Mesenchymal stem cells (MSCs) residing within the bone marrow (BM) differentiate into multiple lineages, including fat, bone, and cartilage. Because MSCs are multipotent and have a great capacity to be expanded in vitro, these cells are an attractive candidate for clinical applications to repair or regenerate damaged tissues of mesenchymal origin. However, application of MSCs to muscle degenerative diseases has been hampered by the poor differentiation of MSCs into the muscle lineage. To date most methods require the presence of strong non-physiological agents, such as azacytidine. In the present study we explored the potential of Pax3, the master regulator of the embryonic myogenic program, to promote myogenic differentiation from MSCs. Our results clearly demonstrate that Pax3 promotes the differentiation of MSCs towards the myogenic lineage, which occurs at the expense of other mesenchymal lineages including fat, bone, and cartilage. This effect is cell type-selective since Pax3 overexpression in endothelial cells fails to promote myogenesis. These results highlight the potential of regulating transcriptional pathways to direct differentiation of adult stem cells.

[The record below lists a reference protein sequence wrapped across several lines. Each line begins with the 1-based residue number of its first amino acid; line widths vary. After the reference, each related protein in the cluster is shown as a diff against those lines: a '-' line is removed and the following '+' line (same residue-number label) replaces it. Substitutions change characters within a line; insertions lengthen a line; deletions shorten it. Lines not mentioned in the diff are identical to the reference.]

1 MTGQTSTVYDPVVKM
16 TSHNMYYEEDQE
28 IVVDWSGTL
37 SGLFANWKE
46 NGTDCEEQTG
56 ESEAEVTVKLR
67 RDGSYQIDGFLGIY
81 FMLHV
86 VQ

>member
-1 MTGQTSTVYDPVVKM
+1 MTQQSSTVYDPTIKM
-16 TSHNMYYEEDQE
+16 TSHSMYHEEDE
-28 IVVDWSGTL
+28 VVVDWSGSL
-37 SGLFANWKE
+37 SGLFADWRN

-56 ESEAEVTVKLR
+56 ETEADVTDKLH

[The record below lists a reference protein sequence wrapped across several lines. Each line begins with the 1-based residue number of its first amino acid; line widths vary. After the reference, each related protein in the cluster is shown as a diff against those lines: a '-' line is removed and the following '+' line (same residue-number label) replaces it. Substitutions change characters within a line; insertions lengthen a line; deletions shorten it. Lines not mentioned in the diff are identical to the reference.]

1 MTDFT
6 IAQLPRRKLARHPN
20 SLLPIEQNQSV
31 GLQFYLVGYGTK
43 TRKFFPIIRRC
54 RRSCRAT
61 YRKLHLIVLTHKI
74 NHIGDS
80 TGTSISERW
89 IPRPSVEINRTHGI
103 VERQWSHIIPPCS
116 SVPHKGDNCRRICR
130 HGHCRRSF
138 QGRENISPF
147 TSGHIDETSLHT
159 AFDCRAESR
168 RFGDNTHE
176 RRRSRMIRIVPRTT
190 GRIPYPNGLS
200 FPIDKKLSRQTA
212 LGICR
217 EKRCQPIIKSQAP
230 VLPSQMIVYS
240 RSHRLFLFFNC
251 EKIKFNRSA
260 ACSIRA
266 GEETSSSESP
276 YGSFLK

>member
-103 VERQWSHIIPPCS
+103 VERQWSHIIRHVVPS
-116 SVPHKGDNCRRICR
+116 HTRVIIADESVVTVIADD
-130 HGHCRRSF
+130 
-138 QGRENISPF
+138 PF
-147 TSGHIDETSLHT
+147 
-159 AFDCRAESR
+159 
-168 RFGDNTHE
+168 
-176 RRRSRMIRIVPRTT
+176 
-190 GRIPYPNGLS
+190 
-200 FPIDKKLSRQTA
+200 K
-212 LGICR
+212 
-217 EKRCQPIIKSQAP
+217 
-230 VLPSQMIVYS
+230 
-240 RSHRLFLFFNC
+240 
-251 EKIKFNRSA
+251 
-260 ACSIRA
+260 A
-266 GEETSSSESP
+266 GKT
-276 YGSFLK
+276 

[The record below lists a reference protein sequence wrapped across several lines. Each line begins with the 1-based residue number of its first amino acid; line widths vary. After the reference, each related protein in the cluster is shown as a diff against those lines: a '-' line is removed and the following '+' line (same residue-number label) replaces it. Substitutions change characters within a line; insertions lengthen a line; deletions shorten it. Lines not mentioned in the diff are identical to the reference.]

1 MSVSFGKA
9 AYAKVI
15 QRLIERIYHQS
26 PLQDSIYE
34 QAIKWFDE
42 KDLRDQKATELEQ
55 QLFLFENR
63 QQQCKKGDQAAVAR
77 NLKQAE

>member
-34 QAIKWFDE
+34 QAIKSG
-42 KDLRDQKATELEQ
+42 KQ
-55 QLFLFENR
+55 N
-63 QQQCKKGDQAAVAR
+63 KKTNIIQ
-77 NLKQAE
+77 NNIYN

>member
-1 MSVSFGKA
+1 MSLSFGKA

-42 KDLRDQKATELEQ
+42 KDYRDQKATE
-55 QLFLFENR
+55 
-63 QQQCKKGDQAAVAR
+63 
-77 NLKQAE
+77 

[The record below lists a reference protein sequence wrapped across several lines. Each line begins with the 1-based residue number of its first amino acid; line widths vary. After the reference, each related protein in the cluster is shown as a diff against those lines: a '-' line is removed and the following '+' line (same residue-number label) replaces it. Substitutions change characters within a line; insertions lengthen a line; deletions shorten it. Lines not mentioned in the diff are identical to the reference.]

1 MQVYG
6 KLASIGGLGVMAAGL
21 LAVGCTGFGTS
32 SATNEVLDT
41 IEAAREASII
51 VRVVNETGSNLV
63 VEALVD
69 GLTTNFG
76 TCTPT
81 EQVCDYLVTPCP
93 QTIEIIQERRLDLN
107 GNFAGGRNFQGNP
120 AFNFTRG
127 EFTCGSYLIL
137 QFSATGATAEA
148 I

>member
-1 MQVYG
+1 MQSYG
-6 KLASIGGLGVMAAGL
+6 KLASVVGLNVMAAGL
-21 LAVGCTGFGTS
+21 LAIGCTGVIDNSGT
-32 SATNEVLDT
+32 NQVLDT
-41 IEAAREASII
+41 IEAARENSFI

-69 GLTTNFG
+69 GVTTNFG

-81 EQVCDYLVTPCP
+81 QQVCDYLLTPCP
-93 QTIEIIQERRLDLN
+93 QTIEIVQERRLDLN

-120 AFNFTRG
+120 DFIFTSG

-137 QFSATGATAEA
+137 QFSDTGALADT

Bibliographical noteFunding Information:
This work was supported by the Dr. Bob and Jean Smith Foundation. The monoclonal antibody to MHC was obtained from the Developmental Studies Hybridoma Bank developed under the auspices of the NICHD and maintained by the University of Iowa.
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- Cell differentiation
- Mesenchymal stem cells